Golden Submarine begins with a nostalgia-inducing, and intriguingly short, note from the last moments of a world now gone. You can almost sense the darkness fade away into memory, destined to lurk in the background and wait for its inevitable retrieval. But before the little spark can sink in, we are greeted by a group of youngsters in contemporary time - in a distant future “after the great flood” - and in the midst of a hunt for treasures that lost land holds.
The tone hangs upon suspicion the very existence of a flooded Atlantis v2.0. In doing so, it wonderfully reminds us how naive we must sound every time we put to doubt the stories of old and pass them off as mere myths and legends just because we did not see it happen, as if the world began only when we were born.
So Golden Submarine must then be a treasure hunt, an adventure tale, right? Wrong. That it is, but only in principle. Francene & Edith bear no pretence about how they want this story told and what they wish for us to focus on. To them, the otherwise supremely exciting and tried-and-tested formula of a historic mission, a la the destruction of rings or reforging of kingdoms, is a mere bystander - a backdrop to bring forth what is truly important - the human condition. Hardly ever are tales of adventure told with such abandon for that journey itself, in the face of subtle emotions. So the more commonplace focus on lost treasure, stormy seas and bravado, as has been seen over the long years of fictional writing, give way to descriptive expressions of love, sexuality and a very contemporary set of reactions as one may expect from a bunch of youngsters.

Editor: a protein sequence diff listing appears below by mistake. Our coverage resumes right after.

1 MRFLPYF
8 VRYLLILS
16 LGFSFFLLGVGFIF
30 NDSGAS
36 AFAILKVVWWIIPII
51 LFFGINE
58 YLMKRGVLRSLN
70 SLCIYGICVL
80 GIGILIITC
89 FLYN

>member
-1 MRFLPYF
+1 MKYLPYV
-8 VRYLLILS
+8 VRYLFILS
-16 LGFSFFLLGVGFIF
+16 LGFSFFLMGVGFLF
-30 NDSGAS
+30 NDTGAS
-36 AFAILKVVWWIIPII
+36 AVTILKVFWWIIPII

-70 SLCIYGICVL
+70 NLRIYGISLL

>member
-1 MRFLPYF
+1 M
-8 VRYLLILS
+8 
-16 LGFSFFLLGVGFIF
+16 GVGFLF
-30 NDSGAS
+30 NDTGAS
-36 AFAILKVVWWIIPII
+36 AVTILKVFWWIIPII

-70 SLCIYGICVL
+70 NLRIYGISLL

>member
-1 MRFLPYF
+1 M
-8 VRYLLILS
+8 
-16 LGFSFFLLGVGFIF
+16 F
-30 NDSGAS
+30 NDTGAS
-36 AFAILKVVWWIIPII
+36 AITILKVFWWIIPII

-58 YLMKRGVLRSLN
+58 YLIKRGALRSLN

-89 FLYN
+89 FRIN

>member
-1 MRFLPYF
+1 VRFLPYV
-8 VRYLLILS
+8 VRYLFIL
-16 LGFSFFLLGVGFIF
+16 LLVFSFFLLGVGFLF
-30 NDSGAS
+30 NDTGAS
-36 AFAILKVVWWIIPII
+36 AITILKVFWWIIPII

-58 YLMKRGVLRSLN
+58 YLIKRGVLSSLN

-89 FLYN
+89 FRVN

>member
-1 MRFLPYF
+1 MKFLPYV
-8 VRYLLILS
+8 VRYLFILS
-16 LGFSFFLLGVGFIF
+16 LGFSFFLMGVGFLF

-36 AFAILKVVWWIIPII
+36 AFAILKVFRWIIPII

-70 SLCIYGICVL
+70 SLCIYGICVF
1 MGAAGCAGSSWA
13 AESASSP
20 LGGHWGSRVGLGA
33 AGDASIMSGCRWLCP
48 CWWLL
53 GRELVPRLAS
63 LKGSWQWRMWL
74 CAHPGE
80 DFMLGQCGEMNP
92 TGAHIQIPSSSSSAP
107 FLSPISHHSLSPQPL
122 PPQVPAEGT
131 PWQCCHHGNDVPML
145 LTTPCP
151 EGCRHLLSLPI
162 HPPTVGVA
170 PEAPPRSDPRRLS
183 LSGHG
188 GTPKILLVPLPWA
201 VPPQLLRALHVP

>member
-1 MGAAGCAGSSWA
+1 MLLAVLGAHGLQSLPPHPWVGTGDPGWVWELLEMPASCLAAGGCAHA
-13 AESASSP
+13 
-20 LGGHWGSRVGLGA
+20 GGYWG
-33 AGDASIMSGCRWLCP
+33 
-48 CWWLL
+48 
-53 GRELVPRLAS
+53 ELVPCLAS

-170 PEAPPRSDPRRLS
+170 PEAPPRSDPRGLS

There’s a strong undertone of simile throughout the narration. That appears to be the authors’ style. They accept and give due credit to the reality that plays itself out in our minds - that whimsical place of thoughts and feelings where we inevitable reside at all times even in the most dreadful or demanding situations. So no, this is not an elaborate costume-draped archaic or futuristic agenda for the greater good. This is a very contemporary and real retention of playful and often conflicting approach to life as the protagonists go about their search.
There are secret boy fantasies, a woman’s urge to be the dominant beauty, fickle attempts at revenge, innocuous bouts of jealousy, the resultant inevitable strategies of love, loud moans of sexual pleasure, and of course, scheming betrayal among others - all en route to the by-now trivial destination of a lost land and its precious jewellery.
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